• Introduction
  • The convergent discovery style (g)
  • Pros and cons of the convergent discovery style
  • Final thoughts
  • Sources
  • Pre-impact set: a set of educational decisions that define the intent of the lesson. Includes planning, preparation, organizing, etc.
  • Impact set: a set of actions made during the lesson and one-on-one feedback. The implementation of the pre-impact decisions in the actual lesson.
  • Post-impact set: the assessment made after the lesson. Evaluating the goal and the outcome.


The spectrum of teaching styles (1966) was created by Muska Mosston as a framework for physical education teachers. These styles were made to ensure that each lesson catered to the students’ varying needs, and making sure pupils learn all the necessary concepts, skills, and processes essential to physical education. Mosston himself thought of the spectrum as “a framework of options in the relationships between teacher and learner”.

The spectrum of teaching styles consists of eleven different teaching methods. They range from more teacher-focused methods to more student-led techniques. Each of these styles has its own characteristics, strengths, and purposes in the classroom.

This post concentrates on the convergent discovery style, and what makes it such an effective method when teaching physical education.

The convergent discovery style (g)

The convergent discovery style is characterized by selecting a new and unfamiliar task for the learners. Here, the students must apply their reasoning and problem-solving skills to discover a single correct answer to a question or problem. For example, the teacher may ask: “why should you always keep tension on the rope when belaying for another climber?

Additionally, various games, riddles, complex mathematical or word problems, and even situational games are great at utilizing old and new information in an unfamiliar way.




Pre-impact set:
(decisions that define the intent – specific planning & preparation of the lesson)


Impact set:
(decisions related to the implementation of the lesson plan & face-to-face interaction)


Post-impact set:
(decisions concerning assessment after the lesson)


The learner’s role is to use their problem-solving skills in hopes to finding a single correct answer to the teacher’s question. This allows the learners to experience “Eureka!” moments, much like in the guided discovery style.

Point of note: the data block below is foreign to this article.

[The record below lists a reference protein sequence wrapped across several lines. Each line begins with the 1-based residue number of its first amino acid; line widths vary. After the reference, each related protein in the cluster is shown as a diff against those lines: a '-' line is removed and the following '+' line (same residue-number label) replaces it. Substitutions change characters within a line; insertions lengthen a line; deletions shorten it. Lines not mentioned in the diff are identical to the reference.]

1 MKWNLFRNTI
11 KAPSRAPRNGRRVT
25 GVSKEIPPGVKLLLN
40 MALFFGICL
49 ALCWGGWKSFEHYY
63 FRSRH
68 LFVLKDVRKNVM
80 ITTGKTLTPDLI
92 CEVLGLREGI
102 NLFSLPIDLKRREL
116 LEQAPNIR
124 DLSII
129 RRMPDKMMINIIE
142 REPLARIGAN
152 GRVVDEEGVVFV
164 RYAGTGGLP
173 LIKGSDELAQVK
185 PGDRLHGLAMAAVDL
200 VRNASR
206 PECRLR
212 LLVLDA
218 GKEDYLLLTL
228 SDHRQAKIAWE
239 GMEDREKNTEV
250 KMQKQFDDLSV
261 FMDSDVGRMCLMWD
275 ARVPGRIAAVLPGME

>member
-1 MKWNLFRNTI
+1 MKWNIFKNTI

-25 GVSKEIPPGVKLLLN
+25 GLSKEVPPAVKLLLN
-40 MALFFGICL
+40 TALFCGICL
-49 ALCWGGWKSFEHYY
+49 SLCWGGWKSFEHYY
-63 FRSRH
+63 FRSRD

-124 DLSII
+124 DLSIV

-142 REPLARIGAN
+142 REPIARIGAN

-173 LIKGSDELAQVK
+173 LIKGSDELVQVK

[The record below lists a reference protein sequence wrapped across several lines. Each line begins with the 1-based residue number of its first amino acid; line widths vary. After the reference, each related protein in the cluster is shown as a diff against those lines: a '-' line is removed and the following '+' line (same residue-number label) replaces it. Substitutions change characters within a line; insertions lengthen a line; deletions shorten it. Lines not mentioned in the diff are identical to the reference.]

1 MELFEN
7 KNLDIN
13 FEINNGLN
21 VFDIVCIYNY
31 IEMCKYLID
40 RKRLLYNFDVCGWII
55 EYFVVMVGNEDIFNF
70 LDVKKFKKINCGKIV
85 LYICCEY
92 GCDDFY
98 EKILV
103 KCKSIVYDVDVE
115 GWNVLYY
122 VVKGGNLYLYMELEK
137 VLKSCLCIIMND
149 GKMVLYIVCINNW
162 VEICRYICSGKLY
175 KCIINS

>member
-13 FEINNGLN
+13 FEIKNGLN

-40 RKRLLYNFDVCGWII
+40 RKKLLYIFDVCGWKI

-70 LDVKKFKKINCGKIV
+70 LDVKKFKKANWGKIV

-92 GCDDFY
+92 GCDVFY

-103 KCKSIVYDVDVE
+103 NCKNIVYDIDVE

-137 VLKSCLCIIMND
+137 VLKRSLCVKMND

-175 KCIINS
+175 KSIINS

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The Convergent Discovery Style (g)

Teacher presents a problem or an issue with a single questionLearner examines the problem & tries to find the correct solutionTeacher follows the learner's thought process & offers clues if necessaryDevelops problem-solving, self-awareness, reasoning & decision-making

Pros and cons of the convergent discovery style

One of the best my parts about the convergent discovery style is that it develops the cognitive capacity to discover a single predetermined response to a new and unfamiliar stimulus. The process itself also teaches the learners that they are capable of complex thinking processes. Thus, improving self-awareness and feelings of competence. Both of which are often linked to improved intrinsic motivation.

However, the stimulus must also be relevant, challenging and captivating for the learner. This ensures that they are motivated and focused on producing the correct response for the target question. If this does not happen, the learners may become distracted from the goal. 

The target response must also be unfamiliar to the learners. Otherwise, the convergent style becomes a simple memory-reproduction exercise similar to the practice style. With this in mind, the teacher must carefully choose the educational question and give the learners enough room to learn through trial-and-error.

Final thoughts

As stated above, the convergent style is a teaching method characterized by setting one target question for the learners that lead to a single predetermined outcome. Since the teacher is only responsible for the pre-impact decisions (before the lesson) of this style, the students must rely on themselves to reach the target goal. 

This also means that the learners must use critical thinking, self-awareness, as well as connect their experience with new knowledge to find the right response. Thus, guiding them to work through complex problems to get to the goal.

Some sports are also intrinsically reliant on problem-solving in order to be successful. As in our previous example, the belayer realizes that keeping tension on the rope ensures safety at all times – even if the climber slips and falls suddenly. Thus, the activity itself becomes the problem that the learner tries to solve. 

Did you learn anything new about the convergent discovery style? Let us know in the comments.


  • Mosston, M. & Ashworth, S. (2008) Teaching Physical Education. 1st Online Edition.

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